Overriding Default Button Styles

There are a variety of “buttons” in HTML. You’ve got:

<button>Button</button>
<input type="button" value="Button">

Plus, for better or worse, people like having links that are styled to match the look of other true buttons on the site

<a href="#0" class="button">Button</a>

One challenge is getting all those elements to look and layout exactly the same. We’ll cover that a few ways.

Another challenge is getting people to use them correctly

This is a bit surprising to me — but I hear it often enough to worry about it — is that more and more developers are using <div>s for buttons. As in, they just reach for whatever generic, styling-free HTML is handy and build it up as needed. Andy Bell explains why a real button is better:

So, <button> elements are a pain in the butt to style right? That doesn’t mean you should attach your JavaScript events to a <div> or an <a href="#"> though. You see, when you use a <button>, you get keyboard events for free. You’re also helping screen reader users out because it’ll announce the element correctly.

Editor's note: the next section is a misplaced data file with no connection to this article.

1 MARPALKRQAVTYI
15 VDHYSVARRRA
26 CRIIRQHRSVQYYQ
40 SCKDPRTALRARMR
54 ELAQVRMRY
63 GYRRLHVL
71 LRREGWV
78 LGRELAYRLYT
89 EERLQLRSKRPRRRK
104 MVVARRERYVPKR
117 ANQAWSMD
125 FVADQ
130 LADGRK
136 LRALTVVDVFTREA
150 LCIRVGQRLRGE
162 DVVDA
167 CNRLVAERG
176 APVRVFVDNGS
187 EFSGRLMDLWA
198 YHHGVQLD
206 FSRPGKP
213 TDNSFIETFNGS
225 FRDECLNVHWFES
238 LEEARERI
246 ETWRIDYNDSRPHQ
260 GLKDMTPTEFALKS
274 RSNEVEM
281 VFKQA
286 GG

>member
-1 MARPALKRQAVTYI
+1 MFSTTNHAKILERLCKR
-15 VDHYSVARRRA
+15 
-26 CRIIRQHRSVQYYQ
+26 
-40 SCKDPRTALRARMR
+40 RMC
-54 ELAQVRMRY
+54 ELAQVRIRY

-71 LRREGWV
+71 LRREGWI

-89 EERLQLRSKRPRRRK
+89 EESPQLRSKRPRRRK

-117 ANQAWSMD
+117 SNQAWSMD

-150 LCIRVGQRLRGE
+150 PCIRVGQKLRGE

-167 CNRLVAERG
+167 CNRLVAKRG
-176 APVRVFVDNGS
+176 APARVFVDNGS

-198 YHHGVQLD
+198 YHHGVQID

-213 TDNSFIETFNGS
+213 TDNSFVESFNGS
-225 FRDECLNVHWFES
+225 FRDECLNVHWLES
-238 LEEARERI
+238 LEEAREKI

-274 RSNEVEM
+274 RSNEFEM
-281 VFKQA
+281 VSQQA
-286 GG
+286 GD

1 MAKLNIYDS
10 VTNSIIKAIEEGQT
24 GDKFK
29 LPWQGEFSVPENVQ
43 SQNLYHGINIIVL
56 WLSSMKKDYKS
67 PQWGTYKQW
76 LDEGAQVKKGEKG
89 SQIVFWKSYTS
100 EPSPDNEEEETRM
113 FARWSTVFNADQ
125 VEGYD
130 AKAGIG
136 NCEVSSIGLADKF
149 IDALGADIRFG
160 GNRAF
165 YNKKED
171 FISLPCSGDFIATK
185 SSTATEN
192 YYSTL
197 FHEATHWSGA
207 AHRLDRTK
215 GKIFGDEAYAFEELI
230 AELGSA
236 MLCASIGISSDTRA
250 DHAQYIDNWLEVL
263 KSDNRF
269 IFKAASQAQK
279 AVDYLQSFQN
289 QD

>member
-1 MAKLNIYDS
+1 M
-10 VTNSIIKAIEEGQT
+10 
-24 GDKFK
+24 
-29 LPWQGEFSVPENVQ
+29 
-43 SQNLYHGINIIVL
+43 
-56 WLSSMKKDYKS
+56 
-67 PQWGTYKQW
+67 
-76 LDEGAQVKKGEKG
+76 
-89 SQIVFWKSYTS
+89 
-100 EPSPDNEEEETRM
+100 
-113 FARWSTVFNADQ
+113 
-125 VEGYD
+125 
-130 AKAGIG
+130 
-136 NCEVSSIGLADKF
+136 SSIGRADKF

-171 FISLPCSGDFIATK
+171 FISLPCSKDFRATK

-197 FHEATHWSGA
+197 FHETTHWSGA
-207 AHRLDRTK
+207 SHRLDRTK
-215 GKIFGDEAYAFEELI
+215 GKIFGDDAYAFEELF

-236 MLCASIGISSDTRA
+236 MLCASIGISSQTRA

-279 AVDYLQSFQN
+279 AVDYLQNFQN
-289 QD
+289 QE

And here’s Andy again helping you out with a chunk of CSS that’ll get you a cleanly styled button:

See the Pen Button Pal — some basic button styles by Andy Bell (@hankchizljaw) on CodePen.

It’s that styling that just might be the mental roadblock

It’s a bit understandable. Buttons are weird! They have a good amount of default styling (that come from the “User Agent Stylesheet”) that varies from browser to browser and means you have work to do to get them exactly how you want.

See all the weirdness there?

  • Without any styling, the button is kinda little and has that native border/border-radius/box-shadow thing going on.
  • Just by setting the font-size, we lose all those defaults, but it’s got a new default look, one with a border and square corners, a gradient background, and no box-shadow. This is essentially -webkit-appearance: button;.
  • Buttons have their own font-family, so don’t inherit from the cascade unless you tell it to.

Here’s Chrome’s user agent stylesheet for buttons:

Firefox behaves a bit differently. See in the video above how setting border: 0; removed the border in Chrome, but also the background? Not the case in Firefox: